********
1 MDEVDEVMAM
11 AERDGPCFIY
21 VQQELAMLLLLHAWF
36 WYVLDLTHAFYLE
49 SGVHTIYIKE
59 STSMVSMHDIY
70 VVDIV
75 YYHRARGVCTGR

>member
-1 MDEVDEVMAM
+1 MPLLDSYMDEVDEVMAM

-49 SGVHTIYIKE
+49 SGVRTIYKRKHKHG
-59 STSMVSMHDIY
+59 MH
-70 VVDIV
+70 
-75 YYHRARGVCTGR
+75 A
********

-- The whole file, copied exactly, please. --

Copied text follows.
1 MDEVDEVMAM
11 AERDGPCFIY
21 VQQELAMLLLLHAWF
36 WYVLDLTHAFYLE
49 SGVHTIYIKE
59 STSMVSMHDIY
70 VVDIV
75 YYHRARGVCTGR

>member
-1 MDEVDEVMAM
+1 MPLLDSYMDEVDEVMAM

-49 SGVHTIYIKE
+49 SGVRTIYKRKHKHG
-59 STSMVSMHDIY
+59 MH
-70 VVDIV
+70 
-75 YYHRARGVCTGR
+75 A